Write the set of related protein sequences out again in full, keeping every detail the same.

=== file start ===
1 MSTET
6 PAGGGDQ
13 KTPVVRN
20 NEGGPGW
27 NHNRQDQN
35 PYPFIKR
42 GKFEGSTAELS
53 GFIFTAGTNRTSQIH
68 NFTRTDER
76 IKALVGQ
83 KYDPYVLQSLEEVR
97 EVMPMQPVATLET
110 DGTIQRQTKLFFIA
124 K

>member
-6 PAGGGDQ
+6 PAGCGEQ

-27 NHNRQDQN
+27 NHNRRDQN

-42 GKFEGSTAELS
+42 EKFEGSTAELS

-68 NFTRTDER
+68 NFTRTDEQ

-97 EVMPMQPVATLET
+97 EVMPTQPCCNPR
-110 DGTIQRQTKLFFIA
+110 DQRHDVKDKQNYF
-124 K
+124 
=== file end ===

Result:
1 MSTET
6 PAGGGDQ
13 KTPVVRN
20 NEGGPGW
27 NHNRQDQN
35 PYPFIKR
42 GKFEGSTAELS
53 GFIFTAGTNRTSQIH
68 NFTRTDER
76 IKALVGQ
83 KYDPYVLQSLEEVR
97 EVMPMQPVATLET
110 DGTIQRQTKLFFIA
124 K

>member
-6 PAGGGDQ
+6 PAGCGEQ

-27 NHNRQDQN
+27 NHNRRDQN

-42 GKFEGSTAELS
+42 EKFEGSTAELS

-68 NFTRTDER
+68 NFTRTDEQ

-97 EVMPMQPVATLET
+97 EVMPTQPCCNPR
-110 DGTIQRQTKLFFIA
+110 DQRHDVKDKQNYF
-124 K
+124 